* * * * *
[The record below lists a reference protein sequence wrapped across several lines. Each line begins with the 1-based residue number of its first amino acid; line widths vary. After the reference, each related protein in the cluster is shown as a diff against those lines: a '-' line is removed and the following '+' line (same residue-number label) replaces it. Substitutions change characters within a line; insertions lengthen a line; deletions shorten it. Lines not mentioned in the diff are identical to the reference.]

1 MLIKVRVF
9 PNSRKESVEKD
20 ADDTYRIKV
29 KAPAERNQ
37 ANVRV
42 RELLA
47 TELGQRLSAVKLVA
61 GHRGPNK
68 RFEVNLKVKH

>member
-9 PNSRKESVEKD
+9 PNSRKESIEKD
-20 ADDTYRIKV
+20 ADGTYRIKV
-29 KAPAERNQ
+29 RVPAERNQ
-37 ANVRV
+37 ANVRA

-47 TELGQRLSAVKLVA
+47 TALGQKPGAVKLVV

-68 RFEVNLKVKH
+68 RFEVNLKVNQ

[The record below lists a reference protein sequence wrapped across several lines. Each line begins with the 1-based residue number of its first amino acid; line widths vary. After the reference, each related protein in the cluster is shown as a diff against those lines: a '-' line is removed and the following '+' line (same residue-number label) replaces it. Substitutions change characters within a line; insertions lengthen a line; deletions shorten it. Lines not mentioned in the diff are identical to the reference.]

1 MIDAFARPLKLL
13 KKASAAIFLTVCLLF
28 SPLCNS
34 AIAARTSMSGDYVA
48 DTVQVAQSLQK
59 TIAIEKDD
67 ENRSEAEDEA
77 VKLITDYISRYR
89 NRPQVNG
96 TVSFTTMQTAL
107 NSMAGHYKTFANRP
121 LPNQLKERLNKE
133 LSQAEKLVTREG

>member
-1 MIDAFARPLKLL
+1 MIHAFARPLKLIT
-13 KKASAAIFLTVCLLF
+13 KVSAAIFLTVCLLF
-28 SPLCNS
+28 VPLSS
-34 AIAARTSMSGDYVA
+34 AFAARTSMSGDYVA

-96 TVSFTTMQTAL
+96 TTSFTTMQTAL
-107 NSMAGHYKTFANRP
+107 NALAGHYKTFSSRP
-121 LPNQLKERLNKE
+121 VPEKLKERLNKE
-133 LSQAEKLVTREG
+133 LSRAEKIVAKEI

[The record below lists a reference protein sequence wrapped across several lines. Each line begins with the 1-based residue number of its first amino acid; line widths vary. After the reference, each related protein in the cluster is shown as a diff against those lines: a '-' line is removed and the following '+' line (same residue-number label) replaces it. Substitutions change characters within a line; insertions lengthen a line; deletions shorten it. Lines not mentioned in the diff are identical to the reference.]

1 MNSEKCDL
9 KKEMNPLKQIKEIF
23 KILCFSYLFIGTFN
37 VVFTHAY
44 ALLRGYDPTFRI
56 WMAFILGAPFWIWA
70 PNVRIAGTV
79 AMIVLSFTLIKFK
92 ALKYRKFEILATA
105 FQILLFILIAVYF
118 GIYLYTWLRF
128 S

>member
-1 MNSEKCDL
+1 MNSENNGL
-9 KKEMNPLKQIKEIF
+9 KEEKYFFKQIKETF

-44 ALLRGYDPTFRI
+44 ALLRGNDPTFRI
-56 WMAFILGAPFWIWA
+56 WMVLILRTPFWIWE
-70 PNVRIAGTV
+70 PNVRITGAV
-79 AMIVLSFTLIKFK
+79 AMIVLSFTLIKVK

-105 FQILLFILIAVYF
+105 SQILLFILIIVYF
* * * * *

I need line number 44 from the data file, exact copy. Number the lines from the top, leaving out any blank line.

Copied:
+28 VPLSS